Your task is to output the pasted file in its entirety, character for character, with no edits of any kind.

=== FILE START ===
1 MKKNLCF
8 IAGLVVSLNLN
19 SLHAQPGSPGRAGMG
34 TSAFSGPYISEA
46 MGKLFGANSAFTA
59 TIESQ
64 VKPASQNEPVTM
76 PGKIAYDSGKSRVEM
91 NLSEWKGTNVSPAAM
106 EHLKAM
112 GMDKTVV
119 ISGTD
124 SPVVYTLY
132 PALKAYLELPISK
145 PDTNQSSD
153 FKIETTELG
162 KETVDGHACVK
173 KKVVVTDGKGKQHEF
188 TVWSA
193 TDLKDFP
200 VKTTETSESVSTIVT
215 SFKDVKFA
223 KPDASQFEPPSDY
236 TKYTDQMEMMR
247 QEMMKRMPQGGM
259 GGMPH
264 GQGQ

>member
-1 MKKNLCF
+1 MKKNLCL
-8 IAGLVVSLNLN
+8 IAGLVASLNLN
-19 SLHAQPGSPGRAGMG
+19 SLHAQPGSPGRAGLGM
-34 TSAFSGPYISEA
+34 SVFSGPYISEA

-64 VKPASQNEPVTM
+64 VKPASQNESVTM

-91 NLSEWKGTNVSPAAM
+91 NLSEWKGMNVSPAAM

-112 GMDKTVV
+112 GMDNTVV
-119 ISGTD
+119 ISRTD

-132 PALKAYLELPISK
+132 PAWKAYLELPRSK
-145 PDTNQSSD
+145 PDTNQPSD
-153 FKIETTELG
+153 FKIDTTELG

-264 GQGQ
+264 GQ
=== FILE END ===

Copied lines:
1 MKKNLCF
8 IAGLVVSLNLN
19 SLHAQPGSPGRAGMG
34 TSAFSGPYISEA
46 MGKLFGANSAFTA
59 TIESQ
64 VKPASQNEPVTM
76 PGKIAYDSGKSRVEM
91 NLSEWKGTNVSPAAM
106 EHLKAM
112 GMDKTVV
119 ISGTD
124 SPVVYTLY
132 PALKAYLELPISK
145 PDTNQSSD
153 FKIETTELG
162 KETVDGHACVK
173 KKVVVTDGKGKQHEF
188 TVWSA
193 TDLKDFP
200 VKTTETSESVSTIVT
215 SFKDVKFA
223 KPDASQFEPPSDY
236 TKYTDQMEMMR
247 QEMMKRMPQGGM
259 GGMPH
264 GQGQ

>member
-1 MKKNLCF
+1 MKKNLCL
-8 IAGLVVSLNLN
+8 IAGLVASLNLN
-19 SLHAQPGSPGRAGMG
+19 SLHAQPGSPGRAGLGM
-34 TSAFSGPYISEA
+34 SVFSGPYISEA

-64 VKPASQNEPVTM
+64 VKPASQNESVTM

-91 NLSEWKGTNVSPAAM
+91 NLSEWKGMNVSPAAM

-112 GMDKTVV
+112 GMDNTVV
-119 ISGTD
+119 ISRTD

-132 PALKAYLELPISK
+132 PAWKAYLELPRSK
-145 PDTNQSSD
+145 PDTNQPSD
-153 FKIETTELG
+153 FKIDTTELG

-264 GQGQ
+264 GQ